Albuquerque, NM to Prescott Valley, AZ

There was one thing that I definitely knew I wanted to while I was in Albuquerque: go for a hot air balloon ride!

Since a lot most of this trip has not been really planned out, I wasn’t sure if I was going to be able to book a flight on such short notice.  The day before I had called World Balloon to see if they could squeeze me in for their Champagne Flight the next morning. Luckily, they told me that the short notice was not a problem.  Not so luckily, I’d have to be there at 6 am!

Have you ever been on a hot air balloon ride before?  I didn’t know this, but they lay out the balloon and fill it up with cold air with the basket on it’s side.  They asked if anyone wanted to help set up the hot air balloon and I obviously volunteered!

When the hot air balloon is all fluffed up with the cold air, then they start using the fiery hot air to get it to start floating.

Once it’s filled with hot air, you climb into the basket.  And it seriously is just a basket!

Going up in the balloon, I was kind of nervous.  I mean you are seriously in a basket.  Flying while attached to a balloon.  I knew it was safe, but we’ve evolved to avoid this kind of dangerous activity, so there was something about it that just felt scary on an instinctual level.

It’s really surprising how smooth it feels to take off in the balloon.  It’s nothing like taking off on a plane with all that bumpiness and getting pushed to the back of your seat because of the force of the plane.  It feels like nothing at all, until suddenly, you are floating!

Because Albuquerque is so well known for it’s ballooning, there were tons of other people up in the sky with us.  It was so cool seeing the other balloons take off into the air.

Before I knew it, the sky was full of balloons flying!

It was the perfect last activity to do in Albuquerque before heading west towards Arizona.

About an hour outside of Albuquerque, I saw a sign for the Acoma Pueblo and Sky City.  If you read my previous post, you saw that I had watched a demonstration by a potter from Acoma.  But, my friend Blair in Austin, had also told me I should try and get to the Pueblo if I could.  So on a whim, I decided to head over the Pueblo to see what it was all about.  The mesa you see in the picture above is called the Enchanted Mesa.  Before the Acoma people moved to the mesa they live on now, they lived on the Enchanted Mesa.  According to oral history, one day when they were off the mesa hunting, lightning struck the stairs they used to get up and down.  They took this as a sign that they should no longer live there.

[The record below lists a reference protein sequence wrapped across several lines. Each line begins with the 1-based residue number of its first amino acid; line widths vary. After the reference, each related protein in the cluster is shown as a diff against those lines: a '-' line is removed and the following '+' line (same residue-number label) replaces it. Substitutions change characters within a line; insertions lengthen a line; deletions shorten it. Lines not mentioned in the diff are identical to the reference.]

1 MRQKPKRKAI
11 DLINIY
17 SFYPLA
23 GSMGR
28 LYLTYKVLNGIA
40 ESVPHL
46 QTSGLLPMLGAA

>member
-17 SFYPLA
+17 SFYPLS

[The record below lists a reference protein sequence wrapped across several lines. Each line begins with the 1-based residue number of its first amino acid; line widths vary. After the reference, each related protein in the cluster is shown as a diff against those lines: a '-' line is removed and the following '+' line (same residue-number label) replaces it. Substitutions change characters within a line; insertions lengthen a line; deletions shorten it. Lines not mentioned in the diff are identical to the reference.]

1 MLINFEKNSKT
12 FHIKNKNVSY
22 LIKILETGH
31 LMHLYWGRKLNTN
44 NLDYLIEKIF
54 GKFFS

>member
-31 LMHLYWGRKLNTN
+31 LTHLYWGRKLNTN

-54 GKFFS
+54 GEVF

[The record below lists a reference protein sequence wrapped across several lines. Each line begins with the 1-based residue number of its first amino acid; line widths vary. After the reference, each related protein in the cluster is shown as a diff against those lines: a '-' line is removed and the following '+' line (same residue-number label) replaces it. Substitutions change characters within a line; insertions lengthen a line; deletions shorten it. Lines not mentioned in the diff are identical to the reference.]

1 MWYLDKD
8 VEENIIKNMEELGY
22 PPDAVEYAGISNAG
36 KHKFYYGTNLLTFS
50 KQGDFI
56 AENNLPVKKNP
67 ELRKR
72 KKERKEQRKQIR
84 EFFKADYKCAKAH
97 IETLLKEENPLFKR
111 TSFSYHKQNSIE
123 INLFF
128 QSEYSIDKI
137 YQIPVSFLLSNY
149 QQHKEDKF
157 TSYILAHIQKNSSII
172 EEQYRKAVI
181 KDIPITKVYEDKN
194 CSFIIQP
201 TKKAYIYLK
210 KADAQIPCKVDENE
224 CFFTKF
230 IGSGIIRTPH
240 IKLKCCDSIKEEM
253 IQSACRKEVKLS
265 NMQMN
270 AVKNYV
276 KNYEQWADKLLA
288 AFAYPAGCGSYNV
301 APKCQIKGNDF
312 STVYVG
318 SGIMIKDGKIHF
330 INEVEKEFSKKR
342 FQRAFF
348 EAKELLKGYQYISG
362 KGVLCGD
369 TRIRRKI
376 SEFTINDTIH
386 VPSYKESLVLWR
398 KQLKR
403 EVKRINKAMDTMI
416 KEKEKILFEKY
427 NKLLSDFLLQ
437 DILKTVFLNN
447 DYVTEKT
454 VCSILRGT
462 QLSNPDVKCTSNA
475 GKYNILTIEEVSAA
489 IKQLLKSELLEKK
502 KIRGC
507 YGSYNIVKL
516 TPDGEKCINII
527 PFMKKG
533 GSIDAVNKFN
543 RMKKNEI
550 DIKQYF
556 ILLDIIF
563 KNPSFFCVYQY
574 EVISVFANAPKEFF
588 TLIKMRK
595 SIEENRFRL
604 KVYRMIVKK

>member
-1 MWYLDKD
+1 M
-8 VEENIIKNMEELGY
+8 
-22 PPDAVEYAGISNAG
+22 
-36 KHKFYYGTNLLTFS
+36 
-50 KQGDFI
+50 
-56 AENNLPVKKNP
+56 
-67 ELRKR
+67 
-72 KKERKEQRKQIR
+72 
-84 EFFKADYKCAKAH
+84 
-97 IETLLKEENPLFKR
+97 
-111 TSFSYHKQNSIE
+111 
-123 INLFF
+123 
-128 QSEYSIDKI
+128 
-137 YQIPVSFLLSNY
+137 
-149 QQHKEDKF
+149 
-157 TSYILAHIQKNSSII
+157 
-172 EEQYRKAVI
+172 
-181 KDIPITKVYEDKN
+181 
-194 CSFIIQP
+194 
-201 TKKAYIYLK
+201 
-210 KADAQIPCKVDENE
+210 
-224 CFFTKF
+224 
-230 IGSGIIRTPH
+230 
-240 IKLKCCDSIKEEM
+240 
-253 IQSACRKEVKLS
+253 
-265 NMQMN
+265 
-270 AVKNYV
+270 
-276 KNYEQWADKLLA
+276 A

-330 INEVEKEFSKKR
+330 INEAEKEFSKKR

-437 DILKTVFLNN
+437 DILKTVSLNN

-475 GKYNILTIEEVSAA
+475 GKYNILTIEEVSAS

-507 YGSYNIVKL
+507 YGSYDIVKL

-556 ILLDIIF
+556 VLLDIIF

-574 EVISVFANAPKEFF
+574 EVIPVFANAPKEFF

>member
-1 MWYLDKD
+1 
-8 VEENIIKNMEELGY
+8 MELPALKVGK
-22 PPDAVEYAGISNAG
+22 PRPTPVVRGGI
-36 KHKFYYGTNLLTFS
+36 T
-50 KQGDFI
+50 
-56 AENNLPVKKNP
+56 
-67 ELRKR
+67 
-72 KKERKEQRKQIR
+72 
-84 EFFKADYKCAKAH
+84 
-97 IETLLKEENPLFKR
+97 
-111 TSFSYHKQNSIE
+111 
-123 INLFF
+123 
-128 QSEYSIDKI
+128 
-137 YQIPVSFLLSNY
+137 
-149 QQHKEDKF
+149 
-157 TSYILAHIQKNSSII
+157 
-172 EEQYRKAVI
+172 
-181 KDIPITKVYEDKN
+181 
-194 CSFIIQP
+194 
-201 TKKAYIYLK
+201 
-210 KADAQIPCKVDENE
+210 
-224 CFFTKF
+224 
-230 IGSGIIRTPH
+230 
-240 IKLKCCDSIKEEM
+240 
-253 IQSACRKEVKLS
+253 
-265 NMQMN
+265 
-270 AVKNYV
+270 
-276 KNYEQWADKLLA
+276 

In order to get up onto the mesa where the Acoma people live (and have lived for hundreds of years), you have to visit the cultural center and purchase tickets for a tour.  Visitors are not simply allowed to wander amongst the people and homes.  I was worried about going on the tour because it was supposed to take 90 minutes and I still had a long time to drive before making it to my destination in Arizona.  But what had really made me want to come to New Mexico in the first place was exploring more of Native American culture, and I didn’t really feel like I got an authentic feel of that in Albuquerque or Santa Fe.

The first place we visited was the Mission and cemetery.  The story of the building and the cemetery are very sad.  Franciscan friars backed by the Spanish army destroyed all of the kivas (religious buildings) and forced the Acoma people to build this mission.  Part of this included forcing them to go to a mountain about 75 miles away, cutting down trees and then carrying them back to the pueblo without letting them touch the ground.  Apparently, the friars thought that doing this would somehow help them in their conversion to Catholicism.  We couldn’t take pictures inside of the mission, but one thing I wanted to mention is that the floor of the mission was a dirt packed floor.  Our tour guide said they left the floor untouched because they felt a connection to the floor that the biggest kiva was once built on, and on which the mission now stood on.